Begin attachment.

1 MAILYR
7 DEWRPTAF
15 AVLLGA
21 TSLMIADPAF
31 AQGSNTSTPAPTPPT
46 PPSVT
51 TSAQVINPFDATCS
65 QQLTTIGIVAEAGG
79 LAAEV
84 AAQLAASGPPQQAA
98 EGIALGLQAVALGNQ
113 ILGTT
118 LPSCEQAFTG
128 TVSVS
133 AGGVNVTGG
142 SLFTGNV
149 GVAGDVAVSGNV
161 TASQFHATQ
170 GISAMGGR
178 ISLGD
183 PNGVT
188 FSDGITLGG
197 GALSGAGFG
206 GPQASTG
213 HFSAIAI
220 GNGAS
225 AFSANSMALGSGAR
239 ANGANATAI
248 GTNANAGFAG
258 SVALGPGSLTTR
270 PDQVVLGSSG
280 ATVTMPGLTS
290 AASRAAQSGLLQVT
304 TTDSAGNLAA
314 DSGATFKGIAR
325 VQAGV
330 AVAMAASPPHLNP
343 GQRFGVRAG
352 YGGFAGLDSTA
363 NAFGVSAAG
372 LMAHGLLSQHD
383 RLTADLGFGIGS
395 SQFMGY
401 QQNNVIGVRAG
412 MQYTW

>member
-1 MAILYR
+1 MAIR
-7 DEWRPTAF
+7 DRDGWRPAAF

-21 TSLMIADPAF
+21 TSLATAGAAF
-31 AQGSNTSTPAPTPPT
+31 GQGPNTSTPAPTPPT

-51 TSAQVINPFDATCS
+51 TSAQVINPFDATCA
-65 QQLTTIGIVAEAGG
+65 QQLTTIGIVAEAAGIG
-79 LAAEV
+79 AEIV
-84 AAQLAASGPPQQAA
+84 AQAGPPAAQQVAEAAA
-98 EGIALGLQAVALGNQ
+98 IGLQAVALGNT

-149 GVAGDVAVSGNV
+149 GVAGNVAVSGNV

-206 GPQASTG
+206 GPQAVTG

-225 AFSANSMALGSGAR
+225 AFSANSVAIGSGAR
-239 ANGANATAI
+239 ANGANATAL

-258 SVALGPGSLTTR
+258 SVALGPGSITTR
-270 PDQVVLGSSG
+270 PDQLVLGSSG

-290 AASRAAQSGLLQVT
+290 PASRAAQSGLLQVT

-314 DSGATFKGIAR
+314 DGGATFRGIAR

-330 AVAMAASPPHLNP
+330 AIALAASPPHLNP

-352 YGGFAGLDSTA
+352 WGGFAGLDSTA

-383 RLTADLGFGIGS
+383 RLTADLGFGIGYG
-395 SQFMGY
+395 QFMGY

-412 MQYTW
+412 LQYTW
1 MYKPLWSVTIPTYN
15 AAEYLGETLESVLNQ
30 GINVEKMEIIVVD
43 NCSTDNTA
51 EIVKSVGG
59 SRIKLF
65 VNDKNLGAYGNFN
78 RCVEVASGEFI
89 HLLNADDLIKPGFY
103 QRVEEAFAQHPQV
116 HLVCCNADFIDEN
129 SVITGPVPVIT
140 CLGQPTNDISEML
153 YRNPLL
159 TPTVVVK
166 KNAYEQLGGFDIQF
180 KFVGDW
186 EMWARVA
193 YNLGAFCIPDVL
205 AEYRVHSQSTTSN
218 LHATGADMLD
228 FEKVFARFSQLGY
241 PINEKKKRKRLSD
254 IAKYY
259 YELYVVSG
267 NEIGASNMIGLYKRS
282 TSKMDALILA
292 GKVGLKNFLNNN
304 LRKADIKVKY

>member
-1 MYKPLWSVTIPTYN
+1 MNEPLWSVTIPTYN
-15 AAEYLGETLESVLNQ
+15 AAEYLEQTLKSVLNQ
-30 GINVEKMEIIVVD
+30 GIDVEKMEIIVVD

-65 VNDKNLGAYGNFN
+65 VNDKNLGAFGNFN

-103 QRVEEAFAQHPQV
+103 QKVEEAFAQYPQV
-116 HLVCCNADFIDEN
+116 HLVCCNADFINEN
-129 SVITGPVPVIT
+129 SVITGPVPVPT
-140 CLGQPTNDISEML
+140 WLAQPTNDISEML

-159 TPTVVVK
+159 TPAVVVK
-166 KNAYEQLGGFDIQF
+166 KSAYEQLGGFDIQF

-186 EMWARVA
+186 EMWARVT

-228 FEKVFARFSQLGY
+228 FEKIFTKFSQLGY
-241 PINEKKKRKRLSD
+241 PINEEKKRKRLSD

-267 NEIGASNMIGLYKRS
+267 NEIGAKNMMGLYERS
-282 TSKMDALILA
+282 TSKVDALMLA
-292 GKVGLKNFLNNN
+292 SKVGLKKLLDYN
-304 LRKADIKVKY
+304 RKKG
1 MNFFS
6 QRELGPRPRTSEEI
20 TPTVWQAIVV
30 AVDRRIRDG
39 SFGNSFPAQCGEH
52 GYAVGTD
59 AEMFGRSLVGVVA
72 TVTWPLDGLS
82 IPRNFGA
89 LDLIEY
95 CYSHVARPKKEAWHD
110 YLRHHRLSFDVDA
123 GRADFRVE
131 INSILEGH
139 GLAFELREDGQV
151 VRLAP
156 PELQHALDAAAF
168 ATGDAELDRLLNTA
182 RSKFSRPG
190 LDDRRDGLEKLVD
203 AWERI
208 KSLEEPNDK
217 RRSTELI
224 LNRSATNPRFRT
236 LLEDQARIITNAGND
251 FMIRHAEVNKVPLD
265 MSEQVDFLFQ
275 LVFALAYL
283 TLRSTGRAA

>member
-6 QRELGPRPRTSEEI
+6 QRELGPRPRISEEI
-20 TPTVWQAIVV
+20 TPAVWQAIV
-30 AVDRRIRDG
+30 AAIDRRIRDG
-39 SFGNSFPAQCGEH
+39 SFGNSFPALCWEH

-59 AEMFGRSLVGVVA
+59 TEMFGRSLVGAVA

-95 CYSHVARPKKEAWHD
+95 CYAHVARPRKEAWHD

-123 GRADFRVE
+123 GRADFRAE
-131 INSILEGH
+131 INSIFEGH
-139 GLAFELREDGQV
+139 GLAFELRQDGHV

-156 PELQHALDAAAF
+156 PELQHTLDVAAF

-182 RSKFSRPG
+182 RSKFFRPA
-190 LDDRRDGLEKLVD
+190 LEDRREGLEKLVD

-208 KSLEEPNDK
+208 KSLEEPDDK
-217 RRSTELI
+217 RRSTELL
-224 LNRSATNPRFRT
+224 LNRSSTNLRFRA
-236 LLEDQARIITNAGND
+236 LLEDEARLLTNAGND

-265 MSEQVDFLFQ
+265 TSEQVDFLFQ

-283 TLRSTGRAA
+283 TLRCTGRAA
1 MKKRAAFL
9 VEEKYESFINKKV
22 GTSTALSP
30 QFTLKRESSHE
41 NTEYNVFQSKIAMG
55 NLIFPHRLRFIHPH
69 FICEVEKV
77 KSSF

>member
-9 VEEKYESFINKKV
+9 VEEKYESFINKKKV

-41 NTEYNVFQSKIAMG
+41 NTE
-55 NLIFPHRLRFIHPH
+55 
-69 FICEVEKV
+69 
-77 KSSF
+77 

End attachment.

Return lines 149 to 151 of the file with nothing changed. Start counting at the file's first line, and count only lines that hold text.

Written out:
-282 TSKMDALILA
+282 TSKVDALMLA
-292 GKVGLKNFLNNN